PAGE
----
Modems


Modems are used to connect two computers over a phone line. Modem is
short for Modulator Demodulator. It\'s a device that converts data from digital
computer signals to analog signals that can be sent over a phone line. This is
called modulation. The analog signals are then converted back into digital data
by the receiving modem. This is called demodulation. A modem is fed digital
information, in the form of ones and zeros, from the CPU. The modem then
analyzes this information and converts it to analog signals, that can be sent
over a phone line. Another modem then receives these signals, converts them back
into digital data, and sends the data to the receiving CPU. At connection time,
modems send tones to each other to negotiate the fastest mutually supported
modulation method that will work over whatever quality line has been established
for that call. There are two main differences in the types of modems for PC,
internal and external modems.

Evolution of Modems

In the last 10 years, modem users have gone from data transfer rates of
300bps to 1,200 bps to 2,400 bps to 9,600 bps to 14.4Kbps to 28.8Kbps to, and to
33.6Kbps. Now new modem standards are emerging, reaching speeds of up to
56Kbps. Unlike the 33.6Kbps modems being sold today, 56Kbps is a significant
improvement over 28.8Kbps modems. Viewing complex graphics or downloading sound
files improves significantly with 56Kbps. The modem experts keep telling us that
we are about maxed out. For instance when the 28.8 modems where first introduced
they said that we\'ve reached our maximum speed, and the same thing was said
about the 33.6 and now again for the 56K, but how true is this? The experts say
that the next major improvement will have to come from the telephone companies,
when they start laying down fibber-optic cables so we can have integrated
services digital network (ISDN) . The thing that makes digital modems better
than analog is because with analog modem transmission errors are very frequent
which results in your modem freezing or just freaking out. These errors are
caused mainly by some kind of noise on the line due to lightning storms,
sunspots, and other fascinating electromagnetic phenomena, noise occurs anywhere
on the line between your PC and the computer you\'re communicating with 2,000
miles away. Even if line noise is minimal, most modems will automatically reduce
it\'s speed to avoid introducing data errors.

Baud vs bps

While taking about modems, the transmission speed is the source of a lot
of confusion. The root of the problem is the fact that the terms "baud" and
"bits per second" are used interchangeably. This is a result of the fact that
it\'s easier to say "baud" than "bits per second," though misinformation has a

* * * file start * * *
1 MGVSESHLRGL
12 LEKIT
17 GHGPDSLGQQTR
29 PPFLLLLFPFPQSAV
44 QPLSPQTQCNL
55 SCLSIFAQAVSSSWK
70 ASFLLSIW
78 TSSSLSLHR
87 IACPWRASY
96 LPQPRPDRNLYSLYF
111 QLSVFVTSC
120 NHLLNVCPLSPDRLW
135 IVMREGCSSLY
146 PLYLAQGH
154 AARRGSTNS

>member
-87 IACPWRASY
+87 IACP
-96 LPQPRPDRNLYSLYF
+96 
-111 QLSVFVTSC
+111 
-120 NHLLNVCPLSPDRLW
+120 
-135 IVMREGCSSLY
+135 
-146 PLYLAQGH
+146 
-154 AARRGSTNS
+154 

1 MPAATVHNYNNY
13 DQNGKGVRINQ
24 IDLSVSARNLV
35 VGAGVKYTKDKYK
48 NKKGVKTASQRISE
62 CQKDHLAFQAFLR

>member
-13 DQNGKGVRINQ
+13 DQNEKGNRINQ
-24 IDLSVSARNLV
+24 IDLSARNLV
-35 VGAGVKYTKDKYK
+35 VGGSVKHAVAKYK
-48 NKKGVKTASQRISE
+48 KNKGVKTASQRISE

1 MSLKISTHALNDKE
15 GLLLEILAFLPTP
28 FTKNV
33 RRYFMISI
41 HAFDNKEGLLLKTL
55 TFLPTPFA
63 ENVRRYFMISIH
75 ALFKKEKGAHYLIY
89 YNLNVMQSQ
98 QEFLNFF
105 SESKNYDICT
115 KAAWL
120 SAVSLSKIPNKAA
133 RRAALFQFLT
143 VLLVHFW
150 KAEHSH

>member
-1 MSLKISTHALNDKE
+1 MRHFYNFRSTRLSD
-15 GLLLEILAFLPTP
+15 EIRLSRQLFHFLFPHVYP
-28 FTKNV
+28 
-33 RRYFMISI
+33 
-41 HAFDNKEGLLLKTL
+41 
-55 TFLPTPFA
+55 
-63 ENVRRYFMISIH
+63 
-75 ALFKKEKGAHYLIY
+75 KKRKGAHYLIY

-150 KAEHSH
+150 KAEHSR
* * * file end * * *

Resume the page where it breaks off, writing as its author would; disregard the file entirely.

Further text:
hand in it, too. A baud is "A change in signal from positive to negative or
vice-versa that is used as a measure of transmission speed" and bits per second
is a measure of the number of data bits (digital 0\'s and 1\'s) transmitted each
second in a communications channel. This is sometimes referred to as "bit rate."
Individual characters (letters, numbers, spaces, etc.), also referred to as
bytes, are composed of 8 bits. Technically, baud is the number of times per
second that the carrier signal shifts value, for example a 1200 bit-per-second
modem actually runs at 300 baud, but it moves 4 bits per baud (4 x 300 = 1200
bits per second).

Synchronous vs. Asynchronous Data Transfer

Synchronous and Asynchronous data transfer are two methods of sending
data over a phone line. In synchronous data transmission, data is sent via a
bit-stream, which sends a group of characters in a single stream. In order to do
this, modems gather groups of characters into a buffer, where they are prepared
to be sent as such a stream. In order for the stream to be sent, synchronous
modems must be in perfect synchronization with each other. They accomplish this
by sending special characters, called synchronization, or syn, characters. When
the clocks of each modem are in synchronization, the data stream is sent.
In asynchronous transmission, data is coded into a series of pulses,
including a start bit and a stop bit. A start bit is sent by the sending modem
to inform the receiving modem that a character is to be sent. The character is
then sent, followed by a stop bit designating that the transfer of that bit is
complete.

Modems Speeds

A full page of English text is about 16,000 bits. And in order to view
full-motion full-screen video it would require roughly 10,000,000 bits-per-
-second, depending on data compression.